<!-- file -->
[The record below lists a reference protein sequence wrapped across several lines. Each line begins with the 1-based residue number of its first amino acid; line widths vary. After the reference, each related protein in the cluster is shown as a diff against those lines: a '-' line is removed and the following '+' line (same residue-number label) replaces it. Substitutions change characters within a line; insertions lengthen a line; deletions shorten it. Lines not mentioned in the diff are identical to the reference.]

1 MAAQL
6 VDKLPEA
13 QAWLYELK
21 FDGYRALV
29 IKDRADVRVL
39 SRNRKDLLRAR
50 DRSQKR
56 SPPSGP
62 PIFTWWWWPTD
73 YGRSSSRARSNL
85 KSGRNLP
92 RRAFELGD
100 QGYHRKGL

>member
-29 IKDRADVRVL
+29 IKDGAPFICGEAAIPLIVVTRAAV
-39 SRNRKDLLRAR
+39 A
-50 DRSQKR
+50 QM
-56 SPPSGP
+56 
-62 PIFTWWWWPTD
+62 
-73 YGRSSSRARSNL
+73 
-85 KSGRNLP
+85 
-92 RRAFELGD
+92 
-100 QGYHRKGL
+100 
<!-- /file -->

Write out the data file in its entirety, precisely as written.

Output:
[The record below lists a reference protein sequence wrapped across several lines. Each line begins with the 1-based residue number of its first amino acid; line widths vary. After the reference, each related protein in the cluster is shown as a diff against those lines: a '-' line is removed and the following '+' line (same residue-number label) replaces it. Substitutions change characters within a line; insertions lengthen a line; deletions shorten it. Lines not mentioned in the diff are identical to the reference.]

1 MAAQL
6 VDKLPEA
13 QAWLYELK
21 FDGYRALV
29 IKDRADVRVL
39 SRNRKDLLRAR
50 DRSQKR
56 SPPSGP
62 PIFTWWWWPTD
73 YGRSSSRARSNL
85 KSGRNLP
92 RRAFELGD
100 QGYHRKGL

>member
-29 IKDRADVRVL
+29 IKDGAPFICGEAAIPLIVVTRAAV
-39 SRNRKDLLRAR
+39 A
-50 DRSQKR
+50 QM
-56 SPPSGP
+56 
-62 PIFTWWWWPTD
+62 
-73 YGRSSSRARSNL
+73 
-85 KSGRNLP
+85 
-92 RRAFELGD
+92 
-100 QGYHRKGL
+100 